Excited fans packed the courtroom where the actor was due to testify against defendants accused of exploiting his name to promote a fashion brand
The Hollywood actor stayed as cool as one of the characters in his movies, making several quips during 90 minutes on the witness stand
He spoke through an interpreter, apologising for his lack of fluency and throwing in the occasional word in Italian
It's a long time since a fraud trial has provoked this much interest.
Crowds thronged around a tiny Milan courtroom, mobiles in hand, hoping to get a snap of the main witness.
And at one point the judge was forced to halt proceedings and have a woman escorted from the building.
Extraordinary scenes, perhaps, but not when you consider that this was a court action in which George Clooney was in the witness box.
The actor – who owns a holiday home in nearby Lake Como – had been called to testify against three defendants charged with fraudulently using his name to launch a fashion line.
Keeping his cool amid the hoopla, the Ocean's Eleven star fired off a volley of his trademark quips during his appearance.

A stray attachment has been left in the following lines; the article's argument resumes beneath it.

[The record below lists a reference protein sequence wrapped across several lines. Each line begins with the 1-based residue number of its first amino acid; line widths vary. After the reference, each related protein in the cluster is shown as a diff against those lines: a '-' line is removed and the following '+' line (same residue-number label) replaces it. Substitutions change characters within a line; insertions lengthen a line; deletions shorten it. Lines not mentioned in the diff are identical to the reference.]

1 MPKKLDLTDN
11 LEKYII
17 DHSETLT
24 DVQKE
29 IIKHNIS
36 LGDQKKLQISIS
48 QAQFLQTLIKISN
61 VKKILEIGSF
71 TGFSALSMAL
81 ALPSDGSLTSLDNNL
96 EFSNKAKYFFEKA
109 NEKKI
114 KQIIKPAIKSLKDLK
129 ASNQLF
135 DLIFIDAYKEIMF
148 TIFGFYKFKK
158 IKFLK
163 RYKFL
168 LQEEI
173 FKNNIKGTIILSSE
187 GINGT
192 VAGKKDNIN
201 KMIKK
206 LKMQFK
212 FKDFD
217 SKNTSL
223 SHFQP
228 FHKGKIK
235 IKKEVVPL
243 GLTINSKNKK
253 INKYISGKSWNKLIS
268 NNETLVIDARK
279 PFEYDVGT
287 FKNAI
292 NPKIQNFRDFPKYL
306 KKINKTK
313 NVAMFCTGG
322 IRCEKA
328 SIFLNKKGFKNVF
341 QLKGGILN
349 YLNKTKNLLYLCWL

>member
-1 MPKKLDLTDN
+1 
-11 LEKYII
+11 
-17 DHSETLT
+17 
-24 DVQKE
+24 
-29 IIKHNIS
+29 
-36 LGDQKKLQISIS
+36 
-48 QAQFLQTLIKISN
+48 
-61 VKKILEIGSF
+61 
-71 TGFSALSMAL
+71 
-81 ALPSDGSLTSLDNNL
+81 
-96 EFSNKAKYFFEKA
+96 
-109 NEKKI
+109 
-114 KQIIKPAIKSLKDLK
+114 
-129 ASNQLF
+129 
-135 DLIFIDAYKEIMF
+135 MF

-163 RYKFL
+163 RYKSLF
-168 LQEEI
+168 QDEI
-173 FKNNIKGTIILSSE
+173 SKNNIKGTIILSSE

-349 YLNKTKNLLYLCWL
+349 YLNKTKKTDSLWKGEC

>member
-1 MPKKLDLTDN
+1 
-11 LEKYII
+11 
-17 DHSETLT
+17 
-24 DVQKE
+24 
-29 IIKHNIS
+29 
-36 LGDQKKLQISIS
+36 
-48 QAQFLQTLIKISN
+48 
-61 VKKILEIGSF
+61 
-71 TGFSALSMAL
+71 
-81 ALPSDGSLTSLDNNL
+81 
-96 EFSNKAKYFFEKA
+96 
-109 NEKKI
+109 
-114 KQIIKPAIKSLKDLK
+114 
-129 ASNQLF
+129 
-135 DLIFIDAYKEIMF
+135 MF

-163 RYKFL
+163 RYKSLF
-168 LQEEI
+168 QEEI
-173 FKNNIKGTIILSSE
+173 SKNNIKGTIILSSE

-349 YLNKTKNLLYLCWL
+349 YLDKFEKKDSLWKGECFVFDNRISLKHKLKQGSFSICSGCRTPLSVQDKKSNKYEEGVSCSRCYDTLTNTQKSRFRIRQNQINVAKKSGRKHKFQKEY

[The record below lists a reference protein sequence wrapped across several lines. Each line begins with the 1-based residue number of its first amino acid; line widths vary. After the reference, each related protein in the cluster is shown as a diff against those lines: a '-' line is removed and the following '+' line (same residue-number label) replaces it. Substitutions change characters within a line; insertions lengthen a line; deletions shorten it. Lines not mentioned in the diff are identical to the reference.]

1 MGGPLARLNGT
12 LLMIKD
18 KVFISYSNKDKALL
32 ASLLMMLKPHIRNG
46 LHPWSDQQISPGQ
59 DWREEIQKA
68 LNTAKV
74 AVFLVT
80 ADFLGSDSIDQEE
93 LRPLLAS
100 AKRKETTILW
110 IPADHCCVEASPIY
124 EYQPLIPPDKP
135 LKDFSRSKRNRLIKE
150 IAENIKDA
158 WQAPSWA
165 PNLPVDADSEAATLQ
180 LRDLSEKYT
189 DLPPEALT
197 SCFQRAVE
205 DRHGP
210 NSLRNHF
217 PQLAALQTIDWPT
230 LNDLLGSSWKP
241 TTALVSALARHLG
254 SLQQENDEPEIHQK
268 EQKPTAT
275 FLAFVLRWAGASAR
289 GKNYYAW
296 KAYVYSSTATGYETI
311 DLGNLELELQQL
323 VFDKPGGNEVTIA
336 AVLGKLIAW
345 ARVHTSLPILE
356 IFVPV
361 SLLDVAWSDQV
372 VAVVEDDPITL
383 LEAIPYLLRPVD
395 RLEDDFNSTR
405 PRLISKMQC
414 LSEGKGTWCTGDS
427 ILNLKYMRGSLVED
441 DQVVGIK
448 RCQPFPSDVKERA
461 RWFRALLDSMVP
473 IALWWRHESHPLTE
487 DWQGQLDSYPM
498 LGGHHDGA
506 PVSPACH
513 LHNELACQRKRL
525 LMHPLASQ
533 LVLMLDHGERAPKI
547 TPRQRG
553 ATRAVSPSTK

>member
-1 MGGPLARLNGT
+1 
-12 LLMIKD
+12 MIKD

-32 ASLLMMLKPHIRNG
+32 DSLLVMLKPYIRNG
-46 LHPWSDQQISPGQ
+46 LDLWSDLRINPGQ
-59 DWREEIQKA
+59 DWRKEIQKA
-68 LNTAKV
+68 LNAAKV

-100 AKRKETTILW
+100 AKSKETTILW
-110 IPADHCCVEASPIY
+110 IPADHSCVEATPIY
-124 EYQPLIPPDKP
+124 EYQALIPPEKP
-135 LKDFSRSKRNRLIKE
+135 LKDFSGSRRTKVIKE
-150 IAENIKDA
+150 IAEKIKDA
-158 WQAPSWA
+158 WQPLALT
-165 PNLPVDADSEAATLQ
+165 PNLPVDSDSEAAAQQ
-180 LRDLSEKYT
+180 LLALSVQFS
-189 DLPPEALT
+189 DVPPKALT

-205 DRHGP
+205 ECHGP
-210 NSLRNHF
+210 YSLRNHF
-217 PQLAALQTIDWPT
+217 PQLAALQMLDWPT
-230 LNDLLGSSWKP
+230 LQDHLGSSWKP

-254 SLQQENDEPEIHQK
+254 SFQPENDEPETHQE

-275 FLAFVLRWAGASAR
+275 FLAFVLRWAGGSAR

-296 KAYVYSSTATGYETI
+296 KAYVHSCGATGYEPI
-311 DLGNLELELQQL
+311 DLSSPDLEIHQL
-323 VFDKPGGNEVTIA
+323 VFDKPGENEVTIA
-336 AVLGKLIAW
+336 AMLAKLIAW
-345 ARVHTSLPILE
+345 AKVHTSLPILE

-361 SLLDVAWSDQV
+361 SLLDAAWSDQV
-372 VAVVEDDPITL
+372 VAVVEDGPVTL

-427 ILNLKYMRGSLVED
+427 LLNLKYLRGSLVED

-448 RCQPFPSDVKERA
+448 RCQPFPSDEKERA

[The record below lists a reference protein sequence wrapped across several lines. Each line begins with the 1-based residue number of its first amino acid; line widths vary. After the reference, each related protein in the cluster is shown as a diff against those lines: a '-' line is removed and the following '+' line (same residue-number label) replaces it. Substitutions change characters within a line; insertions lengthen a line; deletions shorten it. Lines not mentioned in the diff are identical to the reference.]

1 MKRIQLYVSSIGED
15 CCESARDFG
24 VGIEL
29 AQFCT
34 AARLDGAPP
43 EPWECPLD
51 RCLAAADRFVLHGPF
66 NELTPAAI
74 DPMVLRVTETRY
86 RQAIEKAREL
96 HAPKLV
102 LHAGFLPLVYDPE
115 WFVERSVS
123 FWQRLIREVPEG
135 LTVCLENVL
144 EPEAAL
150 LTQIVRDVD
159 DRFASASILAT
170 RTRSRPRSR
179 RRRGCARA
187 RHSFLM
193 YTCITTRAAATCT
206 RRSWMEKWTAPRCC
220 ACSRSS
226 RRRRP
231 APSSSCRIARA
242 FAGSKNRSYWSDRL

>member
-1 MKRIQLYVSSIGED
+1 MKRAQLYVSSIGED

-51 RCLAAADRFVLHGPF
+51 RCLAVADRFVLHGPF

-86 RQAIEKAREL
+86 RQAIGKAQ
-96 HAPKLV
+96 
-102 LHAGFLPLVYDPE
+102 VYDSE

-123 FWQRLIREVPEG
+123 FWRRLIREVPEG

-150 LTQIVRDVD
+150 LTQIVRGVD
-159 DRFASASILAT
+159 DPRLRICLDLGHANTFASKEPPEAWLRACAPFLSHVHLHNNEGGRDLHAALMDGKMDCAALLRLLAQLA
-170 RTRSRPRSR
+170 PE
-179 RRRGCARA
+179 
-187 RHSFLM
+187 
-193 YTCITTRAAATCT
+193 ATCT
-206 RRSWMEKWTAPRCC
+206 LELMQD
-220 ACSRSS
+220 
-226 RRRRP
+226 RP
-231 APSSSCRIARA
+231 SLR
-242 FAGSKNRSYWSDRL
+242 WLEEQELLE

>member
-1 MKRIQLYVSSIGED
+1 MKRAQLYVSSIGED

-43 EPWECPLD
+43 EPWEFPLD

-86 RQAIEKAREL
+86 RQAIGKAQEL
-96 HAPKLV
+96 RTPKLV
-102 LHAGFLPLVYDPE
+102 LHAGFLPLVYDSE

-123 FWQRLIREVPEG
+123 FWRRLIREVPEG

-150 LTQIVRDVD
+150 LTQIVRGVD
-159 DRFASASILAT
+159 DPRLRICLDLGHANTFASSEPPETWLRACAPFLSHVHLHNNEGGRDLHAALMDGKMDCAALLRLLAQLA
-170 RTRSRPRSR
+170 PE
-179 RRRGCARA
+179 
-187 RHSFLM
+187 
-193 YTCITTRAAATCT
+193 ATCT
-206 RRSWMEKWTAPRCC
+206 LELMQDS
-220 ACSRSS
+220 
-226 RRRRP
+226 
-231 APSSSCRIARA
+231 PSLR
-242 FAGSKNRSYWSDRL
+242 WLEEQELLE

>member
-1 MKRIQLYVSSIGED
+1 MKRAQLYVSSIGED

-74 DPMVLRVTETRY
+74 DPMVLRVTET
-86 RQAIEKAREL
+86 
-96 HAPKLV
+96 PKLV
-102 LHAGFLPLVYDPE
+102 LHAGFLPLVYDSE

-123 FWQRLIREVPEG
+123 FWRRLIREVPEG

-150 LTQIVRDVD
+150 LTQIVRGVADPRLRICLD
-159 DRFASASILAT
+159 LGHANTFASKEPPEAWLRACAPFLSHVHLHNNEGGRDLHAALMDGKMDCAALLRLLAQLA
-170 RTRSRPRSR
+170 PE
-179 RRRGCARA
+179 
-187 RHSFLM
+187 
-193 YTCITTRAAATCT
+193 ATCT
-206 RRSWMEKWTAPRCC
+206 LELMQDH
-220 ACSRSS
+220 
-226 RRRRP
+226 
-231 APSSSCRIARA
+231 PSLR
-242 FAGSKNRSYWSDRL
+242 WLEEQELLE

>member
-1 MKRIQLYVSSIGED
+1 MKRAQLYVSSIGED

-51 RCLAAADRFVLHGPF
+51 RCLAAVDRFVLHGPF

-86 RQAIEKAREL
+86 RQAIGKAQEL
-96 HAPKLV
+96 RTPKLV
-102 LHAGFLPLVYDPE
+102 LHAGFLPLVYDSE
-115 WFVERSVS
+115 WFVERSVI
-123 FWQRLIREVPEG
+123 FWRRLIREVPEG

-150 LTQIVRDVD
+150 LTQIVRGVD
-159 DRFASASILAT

Making his way through the melee, wearing a navy blue suit with a crisp white shirt, George joked with fans: "Don't crush my lawyers".
One of the accused had turned up for the proceedings.
"This is the first time I've ever seen him," the Hollywood talent said, comparing the defendant to his likeness in a photo that he'd been given on the stand.
Then with just a trace of irony, the 49-year-old added: "So I'd like to say hello, nice to meet you."
At the heart of the evidence was a series of pictures showing him with the defendants, which George claimed, were doctored.
Examining one picture he explained: "Here, for instance. I don't smoke and I don't wear that watch".
Then after a pause he added: "I also don't wear long jean shorts."
On a more serious note that star told the court: "I am here because I believe in justice".
"I am here to speak because some people are trying to use my name to gain advantage not over me but of others".
At the end of the 90-minute session Judge Pietro Caccialanza thanked the star witness, wryly noting that the session "has lasted as long as a movie".